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Death Comes to Pemberley

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Death Comes to Pemberley

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A rare meeting of literary genius: P. D. James, long among the most admired mystery writers of our time, draws the characters of Jane Austen's beloved novel Pride and Prejudice into a tale of murder...
A rare meeting of literary genius: P. D. James, long among the most admired mystery writers of our time, draws the characters of Jane Austen's beloved novel Pride and Prejudice into a tale of murder...
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  • A rare meeting of literary genius: P. D. James, long among the most admired mystery writers of our time, draws the characters of Jane Austen's beloved novel Pride and Prejudice into a tale of murder and emotional mayhem.

    It is 1803, six years since Elizabeth and Darcy embarked on their life together at Pemberley, Darcy's magnificent estate. Their peaceful, orderly world seems almost unassailable. Elizabeth has found her footing as the chatelaine of the great house. They have two fine sons, Fitzwilliam and Charles. Elizabeth's sister Jane and her husband, Bingley, live nearby; her father visits often; there is optimistic talk about the prospects of marriage for Darcy's sister Georgiana. And preparations are under way for their much-anticipated annual autumn ball.

    Then, on the eve of the ball, the patrician idyll is shattered. A coach careens up the drive carrying Lydia, Elizabeth's disgraced sister, who with her husband, the very dubious Wickham, has been banned from Pemberley. She stumbles out of the carriage, hysterical, shrieking that Wickham has been murdered. With shocking suddenness, Pemberley is plunged into a frightening mystery.

    Inspired by a lifelong passion for Austen, P. D. James masterfully re-creates the world of Pride and Prejudice, electrifying it with the excitement and suspense of a brilliantly crafted crime story, as only she can write it.

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    AUTHOR'S NOTE

    I owe an apology to the shade of Jane Austen for involving her beloved Elizabeth in the trauma of a murder investigation, especially as in the fi nal chapter of Mansfield Park Miss Austen made her views plain: "Let other pens dwell on guilt and misery. I quit such odious subjects as soon as I can, impatient to restore everybody not greatly in fault themselves to tolerable comfort, and to have done with all the rest." No doubt she would have replied to my apology by saying that, had she wished to dwell on such odious subjects, she would have written this story herself, and done it better.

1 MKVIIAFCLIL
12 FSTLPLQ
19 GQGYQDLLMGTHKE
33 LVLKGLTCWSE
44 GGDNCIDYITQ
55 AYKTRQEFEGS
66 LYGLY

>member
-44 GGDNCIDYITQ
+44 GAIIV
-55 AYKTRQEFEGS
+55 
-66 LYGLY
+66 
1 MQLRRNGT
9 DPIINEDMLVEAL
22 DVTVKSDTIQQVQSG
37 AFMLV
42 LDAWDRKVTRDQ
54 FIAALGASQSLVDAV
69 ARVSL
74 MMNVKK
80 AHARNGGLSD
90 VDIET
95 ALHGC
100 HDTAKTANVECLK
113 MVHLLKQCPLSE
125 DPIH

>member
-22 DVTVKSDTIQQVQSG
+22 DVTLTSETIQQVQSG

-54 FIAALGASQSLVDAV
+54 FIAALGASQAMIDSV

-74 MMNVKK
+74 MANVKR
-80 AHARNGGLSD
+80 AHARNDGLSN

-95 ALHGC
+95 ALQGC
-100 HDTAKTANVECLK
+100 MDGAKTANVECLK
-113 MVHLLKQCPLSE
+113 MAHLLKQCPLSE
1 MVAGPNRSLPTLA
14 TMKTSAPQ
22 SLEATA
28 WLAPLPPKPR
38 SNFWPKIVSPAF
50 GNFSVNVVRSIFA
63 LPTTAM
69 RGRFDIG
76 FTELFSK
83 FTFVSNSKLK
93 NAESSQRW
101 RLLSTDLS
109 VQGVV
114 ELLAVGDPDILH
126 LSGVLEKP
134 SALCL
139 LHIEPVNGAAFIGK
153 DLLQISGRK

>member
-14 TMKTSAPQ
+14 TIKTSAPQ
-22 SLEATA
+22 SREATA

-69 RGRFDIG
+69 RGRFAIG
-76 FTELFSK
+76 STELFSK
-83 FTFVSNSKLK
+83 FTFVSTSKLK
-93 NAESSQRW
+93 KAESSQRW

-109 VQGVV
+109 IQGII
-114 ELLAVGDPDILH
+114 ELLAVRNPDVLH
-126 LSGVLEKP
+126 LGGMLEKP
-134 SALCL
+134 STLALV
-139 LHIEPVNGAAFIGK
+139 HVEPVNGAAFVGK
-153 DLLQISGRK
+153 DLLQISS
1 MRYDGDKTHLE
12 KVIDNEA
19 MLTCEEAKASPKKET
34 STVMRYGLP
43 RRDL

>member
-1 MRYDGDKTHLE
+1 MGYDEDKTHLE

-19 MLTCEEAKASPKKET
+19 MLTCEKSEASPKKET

P. D. James, 2011

    PROLOGUE

    The Bennets of Longbourn


    It was generally agreed by the female residents of Meryton that Mr. and Mrs. Bennet of Longbourn had been fortunate in the disposal in marriage of four of their fi ve daughters. Meryton, a small market town in Hertfordshire, is not on the route of any tours of pleasure, having neither beauty of setting nor a distinguished history, while its only great house, Netherfi eld Park, although impressive, is not mentioned in books about the county's notable architecture. The town has an assembly room where dances are regularly held but no theatre, and the chief entertainment takes place in private houses where the boredom of dinner parties and whist tables, always with the same company, is relieved by gossip.

    A family of five unmarried daughters is sure of attracting the sympathetic concern of all their neighbours, particularly where other diversions are few, and the situation of the Bennets was especially unfortunate. In the absence of a male heir, Mr. Bennet's estate was entailed on his nephew, the Reverend William Collins, who, as Mrs. Bennet was fond of loudly lamenting, could turn her and her daughters out of the house before her husband was cold in his grave. Admittedly, Mr. Collins had attempted to make such redress as lay in his power. At some inconvenience to himself, but with the approval of his formidable patroness Lady Catherine de Bourgh, he had left his parish at Hunsford in Kent to visit the Bennets with the charitable intention of selecting a bride from the fi ve daughters. This intention was received by Mrs. Bennet with enthusiastic approval but she warned him that Miss Bennet, the eldest, was likely to be shortly engaged. His choice of Elizabeth, the second in seniority and beauty, had met with a resolute rejection and he had been obliged to seek a more sympathetic response to his pleading from Elizabeth's friend Miss Charlotte Lucas. Miss Lucas had accepted his proposal with gratifying alacrity and the future which Mrs. Bennet and her daughters could expect was settled, not altogether to the general regret of their neighbours. On Mr. Bennet's death, Mr. Collins would install them in one of the larger cottages on the estate where they would receive spiritual comfort from his administrations and bodily sustenance from the leftovers from Mrs. Collins's kitchen augmented by the occasional gift of game or a side of bacon.

    But from these benefi ts the Bennet family had a fortunate escape. By the end of 1799 Mrs. Bennet could congratulate herself on being the mother of four married daughters. Admittedly the marriage of Lydia, the youngest, aged only sixteen, was not propitious. She had eloped with Lieutenant George Wickham, an offi cer in the militia which had been stationed at Meryton, an escapade which was confidently expected to end, as all such adventures deserve, in her desertion by Wickham, banishment from her home, rejection from society and the fi nal degradation which decency forbade the ladies to mention. The marriage had, however, taken place, the first...

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